Pelvic floor muscles (PFM) have a relation with not only the bladder sphincter but also with the trunk function; thus, trunk function has is relevant to ADL. Interaction of trunk function with other self-care activities leads to improved bladder management, and the burden on caregivers is reduced. Therefore, sphincter independence is an important factor in caregivers’ QOL, and it was assumed that bladder management was related to the interaction with the caregiving ability.
4.2. Climbing Stairs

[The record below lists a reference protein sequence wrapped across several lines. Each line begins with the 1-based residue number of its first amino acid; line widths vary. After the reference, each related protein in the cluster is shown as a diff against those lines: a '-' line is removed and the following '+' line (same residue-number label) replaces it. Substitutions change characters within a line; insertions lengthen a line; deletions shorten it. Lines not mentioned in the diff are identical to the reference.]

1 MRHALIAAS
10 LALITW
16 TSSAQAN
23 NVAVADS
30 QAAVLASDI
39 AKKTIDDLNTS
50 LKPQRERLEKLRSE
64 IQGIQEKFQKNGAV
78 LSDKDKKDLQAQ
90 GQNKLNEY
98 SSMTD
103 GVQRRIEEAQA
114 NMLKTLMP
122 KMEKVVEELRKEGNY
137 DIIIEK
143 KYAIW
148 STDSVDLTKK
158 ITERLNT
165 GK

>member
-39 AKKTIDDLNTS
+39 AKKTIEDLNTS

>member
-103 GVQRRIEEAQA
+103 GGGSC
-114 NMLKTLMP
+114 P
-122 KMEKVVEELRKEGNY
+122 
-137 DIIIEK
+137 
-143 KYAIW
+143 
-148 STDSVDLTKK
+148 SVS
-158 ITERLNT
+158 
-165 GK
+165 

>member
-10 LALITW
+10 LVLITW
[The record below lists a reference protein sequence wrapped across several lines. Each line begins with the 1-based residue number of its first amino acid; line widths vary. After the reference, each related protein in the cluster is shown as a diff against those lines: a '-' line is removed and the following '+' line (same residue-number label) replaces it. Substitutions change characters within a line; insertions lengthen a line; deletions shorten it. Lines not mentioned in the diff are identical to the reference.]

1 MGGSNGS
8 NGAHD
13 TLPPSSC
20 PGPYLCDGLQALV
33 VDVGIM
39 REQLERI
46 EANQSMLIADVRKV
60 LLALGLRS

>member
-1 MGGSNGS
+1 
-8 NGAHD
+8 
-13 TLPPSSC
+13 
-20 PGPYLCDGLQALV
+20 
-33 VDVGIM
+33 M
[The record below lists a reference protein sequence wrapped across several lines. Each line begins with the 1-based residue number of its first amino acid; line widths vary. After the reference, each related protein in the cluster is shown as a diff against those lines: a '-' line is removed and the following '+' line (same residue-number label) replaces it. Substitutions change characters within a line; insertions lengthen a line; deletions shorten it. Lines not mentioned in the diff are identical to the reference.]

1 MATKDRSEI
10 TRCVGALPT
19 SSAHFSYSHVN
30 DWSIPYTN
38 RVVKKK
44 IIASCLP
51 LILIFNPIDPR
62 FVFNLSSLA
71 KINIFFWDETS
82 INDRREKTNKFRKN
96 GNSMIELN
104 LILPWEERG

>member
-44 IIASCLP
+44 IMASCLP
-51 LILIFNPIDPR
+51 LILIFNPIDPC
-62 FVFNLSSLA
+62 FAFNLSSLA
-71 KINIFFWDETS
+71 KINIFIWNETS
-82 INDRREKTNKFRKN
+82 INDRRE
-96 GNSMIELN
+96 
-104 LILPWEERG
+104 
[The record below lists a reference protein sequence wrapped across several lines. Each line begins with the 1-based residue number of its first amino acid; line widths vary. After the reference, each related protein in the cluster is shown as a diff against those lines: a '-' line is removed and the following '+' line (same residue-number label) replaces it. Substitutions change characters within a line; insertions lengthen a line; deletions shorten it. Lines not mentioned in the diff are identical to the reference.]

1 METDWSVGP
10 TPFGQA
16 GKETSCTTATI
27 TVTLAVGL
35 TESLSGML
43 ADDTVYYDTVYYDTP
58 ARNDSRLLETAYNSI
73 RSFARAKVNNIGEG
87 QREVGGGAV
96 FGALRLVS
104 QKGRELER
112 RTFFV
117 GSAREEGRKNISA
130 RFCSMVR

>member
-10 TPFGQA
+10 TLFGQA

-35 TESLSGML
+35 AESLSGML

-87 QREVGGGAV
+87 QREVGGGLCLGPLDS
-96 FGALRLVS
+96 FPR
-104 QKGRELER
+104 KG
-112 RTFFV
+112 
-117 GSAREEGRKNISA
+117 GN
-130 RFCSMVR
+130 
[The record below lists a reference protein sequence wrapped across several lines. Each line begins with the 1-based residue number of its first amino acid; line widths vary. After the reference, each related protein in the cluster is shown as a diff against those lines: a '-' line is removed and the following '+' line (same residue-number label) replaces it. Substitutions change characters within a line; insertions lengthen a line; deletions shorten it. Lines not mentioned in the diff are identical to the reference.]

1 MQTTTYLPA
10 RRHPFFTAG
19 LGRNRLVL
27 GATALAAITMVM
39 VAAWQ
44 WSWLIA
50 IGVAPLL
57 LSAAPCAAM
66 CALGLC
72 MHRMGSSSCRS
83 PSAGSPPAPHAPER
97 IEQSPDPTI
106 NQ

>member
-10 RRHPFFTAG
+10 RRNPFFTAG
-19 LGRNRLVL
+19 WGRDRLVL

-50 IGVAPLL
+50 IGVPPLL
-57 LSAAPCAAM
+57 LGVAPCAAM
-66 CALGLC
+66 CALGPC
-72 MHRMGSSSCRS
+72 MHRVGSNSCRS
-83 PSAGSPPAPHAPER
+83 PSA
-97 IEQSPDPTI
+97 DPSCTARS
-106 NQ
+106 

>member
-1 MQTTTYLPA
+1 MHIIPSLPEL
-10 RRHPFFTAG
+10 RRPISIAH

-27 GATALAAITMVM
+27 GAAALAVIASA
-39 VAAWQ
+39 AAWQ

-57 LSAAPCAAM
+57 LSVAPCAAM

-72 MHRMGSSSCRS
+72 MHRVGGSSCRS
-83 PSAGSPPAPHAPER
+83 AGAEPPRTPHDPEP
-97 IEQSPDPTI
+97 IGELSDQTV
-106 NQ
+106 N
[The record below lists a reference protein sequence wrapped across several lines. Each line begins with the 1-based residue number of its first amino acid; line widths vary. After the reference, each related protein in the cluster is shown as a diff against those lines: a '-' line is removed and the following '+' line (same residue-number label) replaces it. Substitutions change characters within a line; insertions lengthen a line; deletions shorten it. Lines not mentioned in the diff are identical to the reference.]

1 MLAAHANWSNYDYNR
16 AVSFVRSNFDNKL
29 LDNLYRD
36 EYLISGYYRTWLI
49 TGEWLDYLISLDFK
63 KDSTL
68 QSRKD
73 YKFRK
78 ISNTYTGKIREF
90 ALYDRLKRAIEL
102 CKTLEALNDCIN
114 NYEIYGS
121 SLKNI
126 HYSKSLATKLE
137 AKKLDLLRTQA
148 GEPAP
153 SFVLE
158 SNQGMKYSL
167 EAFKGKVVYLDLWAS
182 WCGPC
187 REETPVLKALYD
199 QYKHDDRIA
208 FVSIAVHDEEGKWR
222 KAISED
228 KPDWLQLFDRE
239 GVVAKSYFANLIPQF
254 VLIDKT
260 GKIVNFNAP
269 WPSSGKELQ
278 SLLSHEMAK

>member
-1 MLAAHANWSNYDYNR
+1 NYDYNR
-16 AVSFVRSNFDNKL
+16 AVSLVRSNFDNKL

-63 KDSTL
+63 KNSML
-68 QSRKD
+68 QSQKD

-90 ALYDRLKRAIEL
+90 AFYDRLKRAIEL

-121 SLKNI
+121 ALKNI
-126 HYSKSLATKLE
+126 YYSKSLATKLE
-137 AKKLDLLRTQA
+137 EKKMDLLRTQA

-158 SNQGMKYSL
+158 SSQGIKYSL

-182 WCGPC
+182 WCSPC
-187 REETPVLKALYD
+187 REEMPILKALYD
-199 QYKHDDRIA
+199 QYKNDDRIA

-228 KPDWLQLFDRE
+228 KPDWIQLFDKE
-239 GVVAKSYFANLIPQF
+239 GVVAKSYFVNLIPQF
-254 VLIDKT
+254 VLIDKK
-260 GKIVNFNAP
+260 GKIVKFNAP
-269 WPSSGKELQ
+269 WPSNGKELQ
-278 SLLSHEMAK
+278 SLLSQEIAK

The home setting is critical for home discharge in post-stroke patients. Adjustments in home setting comprising layout change, a threshold with no step, and slip-resistant flooring may have to be ensured . When post-stroke patients live at home, in addition to walking, they encounter steps and differences in floor levels, increasing the risk of falling. In this study, the minimum required level of climbing stairs was identified as above level 3 to 4. This situation strains the caregivers as it takes great effort to ensure that the stroke patient does not fall owing to even a slight step. In addition, the knee joint has been reported to be highly loaded when climbing the stairs, with an average peak resultant force, in percent of body weight, three times higher compared with gait , indicating that the caregiving burden is greater while climbing stairs. Moreover, falling and fall-related injuries are reported to be serious problems for home-dwelling stroke patients . Thus, it requires greater direct caregiving as well as advanced techniques compared with other self-care activities. Moreover, falling is a negative factor and is assumed to lead to negative feelings, such as perceived rejection by family members about home discharge. Therefore, it is assumed that the independence level of climbing stairs impacted caregiving ability and home discharge.